Scientists develop a way to make it easier and more profitable to recycle plastic

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Elia Tabuenca García
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New research has found a way to recycle plastic so it can be reused over and over again.

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The chemistry of plastic makes it more difficult to recycle; even thermoplastic materials, which can be melted, weaken with each reuse, and this represents the real barrier to recycling: the economy, there is simply no incentive to profit. But now a new one study turned the tide, discovering a method of breaking down plastic to create a new material that is stronger and more durable than the original, meaning it is potentially more valuable.

The goal is that through this method a economic incentive to recycle plastic, literally turning trash into treasure. Carbon-hydrogen bonds are some of the strongest chemical bonds in nature, their stability making it difficult to transform natural products into medicines and difficult to recycle base plastics. But by modifying the carbon-hydrogen bonds that are common in polymers, the building blocks of plastics used in grocery bags, soft drink and water bottles, food packaging, auto parts and toys, the shelf life of polymers could be extended beyond single use.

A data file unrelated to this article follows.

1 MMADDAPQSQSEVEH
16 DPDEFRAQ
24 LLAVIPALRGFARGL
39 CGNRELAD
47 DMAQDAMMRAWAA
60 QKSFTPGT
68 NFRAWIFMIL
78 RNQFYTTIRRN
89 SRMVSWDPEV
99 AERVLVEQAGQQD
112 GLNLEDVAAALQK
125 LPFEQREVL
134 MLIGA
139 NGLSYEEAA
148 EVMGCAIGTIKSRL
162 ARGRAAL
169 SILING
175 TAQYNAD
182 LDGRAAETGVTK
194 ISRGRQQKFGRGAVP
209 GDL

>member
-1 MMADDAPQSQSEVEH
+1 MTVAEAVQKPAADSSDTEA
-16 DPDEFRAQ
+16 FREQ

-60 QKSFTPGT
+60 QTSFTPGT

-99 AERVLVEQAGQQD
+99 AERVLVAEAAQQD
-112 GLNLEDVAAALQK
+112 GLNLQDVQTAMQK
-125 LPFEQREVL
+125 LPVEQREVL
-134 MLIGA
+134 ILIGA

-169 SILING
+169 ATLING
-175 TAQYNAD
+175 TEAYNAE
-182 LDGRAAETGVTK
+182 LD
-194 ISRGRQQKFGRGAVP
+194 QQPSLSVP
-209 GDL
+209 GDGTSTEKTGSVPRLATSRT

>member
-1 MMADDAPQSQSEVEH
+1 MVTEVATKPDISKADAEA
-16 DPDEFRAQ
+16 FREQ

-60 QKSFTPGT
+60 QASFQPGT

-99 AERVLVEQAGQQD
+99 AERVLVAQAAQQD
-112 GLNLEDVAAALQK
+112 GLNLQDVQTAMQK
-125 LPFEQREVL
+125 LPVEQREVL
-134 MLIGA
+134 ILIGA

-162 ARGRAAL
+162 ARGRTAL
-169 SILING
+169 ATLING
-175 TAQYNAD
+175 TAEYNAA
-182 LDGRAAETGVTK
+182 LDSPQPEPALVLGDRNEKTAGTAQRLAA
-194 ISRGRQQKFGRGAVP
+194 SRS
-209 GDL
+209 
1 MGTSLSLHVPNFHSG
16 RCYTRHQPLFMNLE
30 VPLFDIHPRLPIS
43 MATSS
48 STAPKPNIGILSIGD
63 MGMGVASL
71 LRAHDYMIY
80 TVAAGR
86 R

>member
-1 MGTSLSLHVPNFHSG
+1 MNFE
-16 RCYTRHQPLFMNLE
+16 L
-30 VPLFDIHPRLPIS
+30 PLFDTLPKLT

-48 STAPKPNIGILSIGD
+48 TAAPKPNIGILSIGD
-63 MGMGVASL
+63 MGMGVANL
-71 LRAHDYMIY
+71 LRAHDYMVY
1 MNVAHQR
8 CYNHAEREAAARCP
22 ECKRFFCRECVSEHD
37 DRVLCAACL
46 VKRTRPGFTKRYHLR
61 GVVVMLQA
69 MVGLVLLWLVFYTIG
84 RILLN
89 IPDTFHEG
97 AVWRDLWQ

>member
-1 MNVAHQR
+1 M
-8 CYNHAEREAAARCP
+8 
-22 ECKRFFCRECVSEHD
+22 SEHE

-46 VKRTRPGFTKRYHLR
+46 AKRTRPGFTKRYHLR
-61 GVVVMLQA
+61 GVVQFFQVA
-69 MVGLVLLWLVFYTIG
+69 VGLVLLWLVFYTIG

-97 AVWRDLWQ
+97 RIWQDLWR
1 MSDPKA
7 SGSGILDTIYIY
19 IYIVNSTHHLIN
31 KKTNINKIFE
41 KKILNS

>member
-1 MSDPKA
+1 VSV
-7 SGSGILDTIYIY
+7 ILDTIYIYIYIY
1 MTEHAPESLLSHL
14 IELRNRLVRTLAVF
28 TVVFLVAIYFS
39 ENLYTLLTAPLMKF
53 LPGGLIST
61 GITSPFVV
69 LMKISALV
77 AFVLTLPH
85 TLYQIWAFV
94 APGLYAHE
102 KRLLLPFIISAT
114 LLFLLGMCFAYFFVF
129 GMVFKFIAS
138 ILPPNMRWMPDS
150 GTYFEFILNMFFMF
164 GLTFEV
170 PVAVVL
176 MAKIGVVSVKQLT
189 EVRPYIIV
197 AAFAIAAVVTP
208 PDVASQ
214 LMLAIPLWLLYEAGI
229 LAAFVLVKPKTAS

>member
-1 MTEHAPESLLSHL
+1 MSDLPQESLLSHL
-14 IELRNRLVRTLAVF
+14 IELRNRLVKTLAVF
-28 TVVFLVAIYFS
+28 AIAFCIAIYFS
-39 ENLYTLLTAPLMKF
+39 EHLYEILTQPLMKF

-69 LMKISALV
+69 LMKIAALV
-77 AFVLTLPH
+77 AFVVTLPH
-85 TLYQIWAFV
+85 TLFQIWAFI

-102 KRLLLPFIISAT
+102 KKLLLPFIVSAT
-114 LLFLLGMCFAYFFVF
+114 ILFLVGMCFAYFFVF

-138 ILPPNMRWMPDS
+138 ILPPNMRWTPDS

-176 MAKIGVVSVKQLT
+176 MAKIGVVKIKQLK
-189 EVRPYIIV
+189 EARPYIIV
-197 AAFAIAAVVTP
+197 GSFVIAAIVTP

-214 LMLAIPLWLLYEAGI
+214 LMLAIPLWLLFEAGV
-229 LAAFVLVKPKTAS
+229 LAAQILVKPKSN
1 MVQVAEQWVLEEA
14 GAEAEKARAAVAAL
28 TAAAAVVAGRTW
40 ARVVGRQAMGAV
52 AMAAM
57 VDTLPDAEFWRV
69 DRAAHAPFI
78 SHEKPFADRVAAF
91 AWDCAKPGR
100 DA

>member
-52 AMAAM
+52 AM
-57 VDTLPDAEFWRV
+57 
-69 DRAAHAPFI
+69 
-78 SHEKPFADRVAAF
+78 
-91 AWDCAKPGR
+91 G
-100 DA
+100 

With a newly identified reagent capable of removing hydrogen atoms from medicinal compounds and polymers, chemists were able to create new bonds in places previously considered non-reactive. The versatility of the approach is that it allows for many valuable transformations, across a wide range of important compounds.

A systematic review

The team of researchers has developed a superabsorbent polymer, capable of removing hazardous chemicals from drinking water. The researchers envisioned using the innovative approach, however transform difficult-to-recycle plastic waste into a high-value class of polymers.

They started with plastic foam packaging used to protect electronics during shipping. The foam is made from a low-density plastic, called a commercial polyolefin. By selectively extracting hydrogen atoms from polyolefin, chemists have come up with a way to expand the life of single-use plastic into a high-value plastic, known as an ionomer. One popular ionomer is Dow's SURLYN, a reference material used in a wide variety of food packaging.

Most of the recycled plastic is transformed into lower quality products, such as carpets or polyester clothing, which could still end up in landfills; without forgetting that the plastic discarded in waterways endangers marine life. But if chemistry can be repeatedly applied to polymers in order to recycle them over and over again, it could change the way we look at this material today.

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Photos: Science Daily

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